You bet the financial elite are interested. This is a prototype for the world digital currency, that will be machine based. Everything will be number crunched from carbon output, weather systems and natural disaster statistics, statistics of all kinds, crop forecasts and human output, too, alongside gross domestic product and debts. All this will have a number representation and the algorithms for decision making will be based on calculations related to the world's economies. The decisions that the machine makes will be "the word" and nobody will have recourse to adjust anything because the computer says "no". It is already like that with the welfare system in the UK (the Universal Credit). It means humans can't be blamed for decision making because the machine told them to do it. There will then be zero conscience grief for decision makers, or so they think.

This will suit the elite who will be gods to the rest of us. Why did Revelation specifically state that the "NUMBER" of the beast is 666 and so is its system?

Your machine world will be the death of the poor, those outside of the system who do not have the credentials to access the system and can neither buy nor sell. They will be utterly alienated and eventually oppressed because it is easy to manufacture a lot of propaganda to demonize them (like they do with Black People in the U.S Ghettos in the present).

Even now you will regard me as a religious superstitious nut case left over from the past and not worthy of your gaze. See how easy it is to do this? You will say I am to blame for going against the system and it is my fault that I am poor and made the choices I made. What you will not realize is that the person I am can only make the choices I make because I am who I am, as your choices are yours and you would also not be able to deviate from them.

Your liberal sentiments will not be too upset by this because you satisfy your conscience that the little charity you support each month with your digital credits helps the needy, when in actual fact it is just another money making scam for some manipulating scoundrel. In effect, you will be turning a BLIND EYE on humanity for the sake of your Brave New World and will not even have a conscience about all those who are alienated by it. You will have all the facts and figures you need to justify your argument. The machine will provide you with that.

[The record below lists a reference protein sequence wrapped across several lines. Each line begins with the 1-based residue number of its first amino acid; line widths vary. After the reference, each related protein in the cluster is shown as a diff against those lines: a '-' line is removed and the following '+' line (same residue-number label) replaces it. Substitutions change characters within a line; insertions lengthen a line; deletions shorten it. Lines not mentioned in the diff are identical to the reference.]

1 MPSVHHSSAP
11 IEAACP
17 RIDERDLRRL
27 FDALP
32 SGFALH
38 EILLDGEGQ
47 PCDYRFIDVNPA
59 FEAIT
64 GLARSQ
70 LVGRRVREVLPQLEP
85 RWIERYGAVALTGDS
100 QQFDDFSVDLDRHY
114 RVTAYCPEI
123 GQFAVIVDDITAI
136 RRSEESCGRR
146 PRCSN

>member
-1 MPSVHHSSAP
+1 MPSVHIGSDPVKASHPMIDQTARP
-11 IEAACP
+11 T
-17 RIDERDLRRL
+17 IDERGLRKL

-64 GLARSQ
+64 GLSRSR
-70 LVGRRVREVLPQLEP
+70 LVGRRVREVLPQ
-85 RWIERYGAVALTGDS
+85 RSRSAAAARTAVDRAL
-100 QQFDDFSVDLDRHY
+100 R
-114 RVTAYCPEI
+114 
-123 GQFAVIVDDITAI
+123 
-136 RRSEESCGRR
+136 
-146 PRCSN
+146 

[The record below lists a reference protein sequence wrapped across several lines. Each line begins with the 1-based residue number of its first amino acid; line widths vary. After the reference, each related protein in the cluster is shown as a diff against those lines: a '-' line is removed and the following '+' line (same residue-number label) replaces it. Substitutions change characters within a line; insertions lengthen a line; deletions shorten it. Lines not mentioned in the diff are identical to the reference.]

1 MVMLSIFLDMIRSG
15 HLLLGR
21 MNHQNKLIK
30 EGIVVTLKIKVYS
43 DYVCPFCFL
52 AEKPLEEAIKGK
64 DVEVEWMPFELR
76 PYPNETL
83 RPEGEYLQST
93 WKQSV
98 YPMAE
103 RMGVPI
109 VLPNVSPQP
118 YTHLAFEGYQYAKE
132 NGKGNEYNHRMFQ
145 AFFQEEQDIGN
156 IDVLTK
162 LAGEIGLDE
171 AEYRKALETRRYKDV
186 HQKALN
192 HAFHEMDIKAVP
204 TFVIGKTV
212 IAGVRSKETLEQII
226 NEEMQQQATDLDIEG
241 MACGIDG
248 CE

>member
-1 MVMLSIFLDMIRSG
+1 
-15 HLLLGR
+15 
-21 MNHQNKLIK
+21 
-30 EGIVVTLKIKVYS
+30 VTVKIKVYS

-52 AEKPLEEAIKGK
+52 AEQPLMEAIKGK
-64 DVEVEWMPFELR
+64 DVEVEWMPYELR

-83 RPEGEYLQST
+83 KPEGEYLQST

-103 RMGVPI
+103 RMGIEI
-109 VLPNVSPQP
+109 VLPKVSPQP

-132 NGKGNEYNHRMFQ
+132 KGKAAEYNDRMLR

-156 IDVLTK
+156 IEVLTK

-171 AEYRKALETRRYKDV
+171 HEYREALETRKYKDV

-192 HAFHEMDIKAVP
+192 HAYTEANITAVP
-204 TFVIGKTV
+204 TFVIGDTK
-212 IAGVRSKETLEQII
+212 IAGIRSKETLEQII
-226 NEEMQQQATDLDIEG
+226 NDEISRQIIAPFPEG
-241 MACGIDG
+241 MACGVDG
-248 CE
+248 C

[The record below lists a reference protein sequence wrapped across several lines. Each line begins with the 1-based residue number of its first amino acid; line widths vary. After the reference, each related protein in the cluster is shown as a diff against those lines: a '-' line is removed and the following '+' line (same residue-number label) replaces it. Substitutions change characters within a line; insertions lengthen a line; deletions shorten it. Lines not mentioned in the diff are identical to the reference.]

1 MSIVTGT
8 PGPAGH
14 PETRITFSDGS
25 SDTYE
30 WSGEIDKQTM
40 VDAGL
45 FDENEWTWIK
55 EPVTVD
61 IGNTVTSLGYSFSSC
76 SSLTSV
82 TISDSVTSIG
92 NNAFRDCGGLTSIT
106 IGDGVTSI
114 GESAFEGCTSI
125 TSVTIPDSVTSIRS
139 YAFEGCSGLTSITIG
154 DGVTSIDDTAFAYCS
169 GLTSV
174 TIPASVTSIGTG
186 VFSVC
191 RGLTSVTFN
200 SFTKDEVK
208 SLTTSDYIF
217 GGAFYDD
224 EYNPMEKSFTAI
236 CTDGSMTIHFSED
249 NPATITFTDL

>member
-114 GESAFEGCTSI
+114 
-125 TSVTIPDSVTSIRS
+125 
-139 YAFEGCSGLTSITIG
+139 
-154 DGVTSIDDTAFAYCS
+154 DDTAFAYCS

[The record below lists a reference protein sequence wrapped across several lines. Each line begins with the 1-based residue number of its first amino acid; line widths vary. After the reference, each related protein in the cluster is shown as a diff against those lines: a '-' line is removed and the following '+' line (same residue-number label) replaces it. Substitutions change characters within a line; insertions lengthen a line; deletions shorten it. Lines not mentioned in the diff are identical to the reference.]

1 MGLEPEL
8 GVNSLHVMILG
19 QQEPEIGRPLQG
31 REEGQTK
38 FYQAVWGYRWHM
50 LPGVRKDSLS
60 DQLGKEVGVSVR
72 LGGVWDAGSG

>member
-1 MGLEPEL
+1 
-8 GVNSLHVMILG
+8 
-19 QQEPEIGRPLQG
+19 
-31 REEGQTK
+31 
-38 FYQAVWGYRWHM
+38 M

Only the Brave New World will end in tears. It will cause so much misery for so many in the finish because of the greed and manipulation by the few of a big enough "army" of interests to subjugate the organic human and natural spirit that makes a human being.

It is already happening. I totally disagree with you. The futures are launched in Bitcoin today. The Big Boys are now in the game and this will evolve into a digital world currency; I am 101% certain.


edit on 11-12-2017 by Revolution9 because: (no reason given)



posted on Dec, 11 2017 @ 07:52 AM
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a reply to: Revolution9


The decisions that the machine makes will be "the word" and nobody will have recourse to adjust anything because the computer says "no".

I understand the point you're making but Bitcoin is not an intelligent system, it's a set of protocols that enable transfer of coins between addresses, it's not going to make any decisions for you.


Your machine world will be the death of the poor, those outside of the system who do not have the credentials to access the system and can neither buy nor sell.

The way I see it many poor people are already isolated from the traditional banking system and cryptocurrency is starting to become quite popular in many of those regions because they can be their own bank and send money anywhere in the world with low fees, all they need is an internet connection and a phone.


The Big Boys are now in the game and this will evolve into a digital world currency; I am 101% certain.

It already is a "digital world currency", that's the beauty of it. It's a decentralized P2P currency which has no owner or controller. Sure the devs can alter the protocol but those new protocol rules will only come into effect if the majority of the network decides to adopt those new rules. No one, not even Satoshi himself has control over the Bitcoin network.



posted on Dec, 11 2017 @ 07:56 AM